The Big Picture
John J. Riley
April 25, 2005
This past month the performance of the stock and bond market was….
I’m sorry, I’m not going to talk about this past month or even this year. This report is going to give you a perspective that you might not have seen before. It is going to be about the next 10, 20 even 30 years. It is going to be about the Big Picture.
We invest into the future. Having a clear vision of the future makes investing easier and helps to eliminate some of the worries about short-term bumps in the road. The focus is going to be on oil and how it will effect virtually everything.
In doing the research for this report I found out that a number of popular beliefs were false and the facts are much more interesting and more importantly, predictable.
First, I want to make it clear, we are not likely to ever run out of oil. But that doesn’t mean production won’t decline in the future and it doesn’t mean that all of the oil in the ground is useable oil.
Secondly, the problems listed in this article are also opportunities for the investor wise enough to benefit from them. By knowing the economic landscape ahead of time gives us the advantage we need to be able to prepare and plan. Problems are only problems for those that don’t plan ahead.
All About Consumption
I say “experts” because the conventional wisdom from Wall Street has been that the consumption rates of these regions would top out years ago. It hasn’t and it is not likely to for many years, even decades to come.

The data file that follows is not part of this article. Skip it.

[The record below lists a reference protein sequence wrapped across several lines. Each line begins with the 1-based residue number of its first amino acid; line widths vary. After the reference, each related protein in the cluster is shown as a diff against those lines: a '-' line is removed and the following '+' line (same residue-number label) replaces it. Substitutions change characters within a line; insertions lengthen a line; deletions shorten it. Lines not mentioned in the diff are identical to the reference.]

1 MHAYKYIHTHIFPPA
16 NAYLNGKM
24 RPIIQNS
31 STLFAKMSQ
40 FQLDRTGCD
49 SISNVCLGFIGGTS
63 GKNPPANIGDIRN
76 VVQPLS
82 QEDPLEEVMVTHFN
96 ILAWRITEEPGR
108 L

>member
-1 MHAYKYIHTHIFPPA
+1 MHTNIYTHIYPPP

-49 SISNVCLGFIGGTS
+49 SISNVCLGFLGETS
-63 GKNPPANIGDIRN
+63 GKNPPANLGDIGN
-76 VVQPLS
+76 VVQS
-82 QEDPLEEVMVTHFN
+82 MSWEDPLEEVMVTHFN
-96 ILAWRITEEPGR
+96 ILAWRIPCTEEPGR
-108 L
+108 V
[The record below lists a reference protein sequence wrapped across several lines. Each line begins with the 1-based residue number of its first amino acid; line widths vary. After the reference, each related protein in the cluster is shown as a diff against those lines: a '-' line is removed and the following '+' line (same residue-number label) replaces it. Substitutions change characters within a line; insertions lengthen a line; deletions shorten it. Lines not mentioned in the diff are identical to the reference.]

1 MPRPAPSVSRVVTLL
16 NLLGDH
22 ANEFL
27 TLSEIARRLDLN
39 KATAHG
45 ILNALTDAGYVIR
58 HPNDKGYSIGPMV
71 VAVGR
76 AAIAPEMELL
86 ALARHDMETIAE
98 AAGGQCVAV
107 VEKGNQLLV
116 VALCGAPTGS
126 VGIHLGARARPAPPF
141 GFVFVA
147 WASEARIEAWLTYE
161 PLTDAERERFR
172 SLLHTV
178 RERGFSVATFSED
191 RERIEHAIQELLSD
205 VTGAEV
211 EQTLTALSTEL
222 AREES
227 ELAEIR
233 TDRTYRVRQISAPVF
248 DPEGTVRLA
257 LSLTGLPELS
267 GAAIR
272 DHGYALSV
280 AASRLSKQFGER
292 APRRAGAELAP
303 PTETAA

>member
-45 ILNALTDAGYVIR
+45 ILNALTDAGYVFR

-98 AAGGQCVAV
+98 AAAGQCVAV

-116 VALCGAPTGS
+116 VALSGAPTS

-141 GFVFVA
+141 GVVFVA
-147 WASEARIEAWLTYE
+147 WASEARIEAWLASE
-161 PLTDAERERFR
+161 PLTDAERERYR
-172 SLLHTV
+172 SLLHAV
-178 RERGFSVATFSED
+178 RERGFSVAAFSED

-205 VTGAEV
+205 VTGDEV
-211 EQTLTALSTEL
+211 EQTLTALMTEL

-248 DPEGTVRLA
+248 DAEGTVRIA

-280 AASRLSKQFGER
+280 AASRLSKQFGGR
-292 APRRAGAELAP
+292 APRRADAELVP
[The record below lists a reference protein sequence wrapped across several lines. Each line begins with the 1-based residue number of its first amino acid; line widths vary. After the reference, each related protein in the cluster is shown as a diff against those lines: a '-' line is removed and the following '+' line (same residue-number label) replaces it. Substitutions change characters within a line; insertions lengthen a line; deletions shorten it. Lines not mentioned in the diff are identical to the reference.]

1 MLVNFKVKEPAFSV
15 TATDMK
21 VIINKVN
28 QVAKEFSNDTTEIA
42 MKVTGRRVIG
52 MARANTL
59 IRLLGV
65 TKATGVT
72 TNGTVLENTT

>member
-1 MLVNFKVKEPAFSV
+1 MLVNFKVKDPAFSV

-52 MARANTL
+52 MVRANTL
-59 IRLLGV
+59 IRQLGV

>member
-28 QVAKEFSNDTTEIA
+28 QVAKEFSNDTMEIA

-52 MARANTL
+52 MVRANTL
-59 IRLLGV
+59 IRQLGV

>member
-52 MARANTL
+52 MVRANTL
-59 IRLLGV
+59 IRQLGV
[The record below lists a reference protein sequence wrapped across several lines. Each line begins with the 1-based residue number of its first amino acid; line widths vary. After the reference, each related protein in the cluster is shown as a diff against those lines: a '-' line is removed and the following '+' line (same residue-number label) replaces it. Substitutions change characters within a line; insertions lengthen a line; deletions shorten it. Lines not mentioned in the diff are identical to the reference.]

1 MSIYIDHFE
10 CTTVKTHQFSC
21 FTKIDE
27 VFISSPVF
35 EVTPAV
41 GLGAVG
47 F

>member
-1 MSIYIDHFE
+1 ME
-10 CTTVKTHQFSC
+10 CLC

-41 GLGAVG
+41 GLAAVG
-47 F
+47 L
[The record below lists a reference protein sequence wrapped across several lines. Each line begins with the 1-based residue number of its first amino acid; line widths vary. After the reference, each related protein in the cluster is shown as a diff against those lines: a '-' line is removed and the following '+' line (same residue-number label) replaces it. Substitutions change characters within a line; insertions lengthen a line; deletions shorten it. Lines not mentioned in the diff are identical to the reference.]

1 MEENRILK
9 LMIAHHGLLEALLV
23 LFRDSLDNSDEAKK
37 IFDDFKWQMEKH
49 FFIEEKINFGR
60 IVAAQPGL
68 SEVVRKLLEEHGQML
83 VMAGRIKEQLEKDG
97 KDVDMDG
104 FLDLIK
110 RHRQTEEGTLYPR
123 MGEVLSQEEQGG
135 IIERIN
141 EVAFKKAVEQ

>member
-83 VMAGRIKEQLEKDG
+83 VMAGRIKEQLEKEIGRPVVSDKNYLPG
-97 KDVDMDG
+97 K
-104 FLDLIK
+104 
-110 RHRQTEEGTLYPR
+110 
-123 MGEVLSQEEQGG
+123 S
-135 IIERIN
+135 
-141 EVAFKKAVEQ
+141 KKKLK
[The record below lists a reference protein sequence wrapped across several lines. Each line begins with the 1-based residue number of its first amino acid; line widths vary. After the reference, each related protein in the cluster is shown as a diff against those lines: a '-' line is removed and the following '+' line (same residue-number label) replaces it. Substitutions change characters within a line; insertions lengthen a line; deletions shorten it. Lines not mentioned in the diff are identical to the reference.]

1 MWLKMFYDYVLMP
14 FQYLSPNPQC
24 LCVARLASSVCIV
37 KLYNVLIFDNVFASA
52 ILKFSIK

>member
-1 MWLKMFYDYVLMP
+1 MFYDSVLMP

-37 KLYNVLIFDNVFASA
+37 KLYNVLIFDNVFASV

The UN estimates that over the next 45 years, the population of Africa is expected to double. Asia is likely to see an increase of about 34%, Latin America and the Caribbean about 39%. The developing regions have a shift going on internally from rural to urban. City life requires the consumption of more energy.
These shifts and consumption increases are going on right now.
Can’t Keep Up
They Just Pump More Oil?
Pumping oil out of the ground is not as simple as turning on a faucet. After a certain point, an oil field hits its peak production and then the amount of oil production steadily declines. There are ways to increase the production, but most cause the decline to sharpen. Slow, steady extraction is the best way to get most of the oil.
Peak and Peak Production
From 1949 through the 1960’s, an oil industry geophysicist named M. King Hubbert wrote important research papers that detailed the coming oil production peak and decline. His research has been accepted by major oil companies, oil industry associations and the auto industry as realistic.
His research showed that the US peak would happen in the early 1970’s (it did) and global oil production would peak sometime early in the 21st century. The exact date of his prediction of the global oil peak is irrelevant. What is more important is to understand it may be already happening. There is evidence all around us.
Peak production does not mean the oil field has run dry. For various reasons, it gets harder and harder to pump oil out of the ground as an oil field ages.
Actually Making Things Worse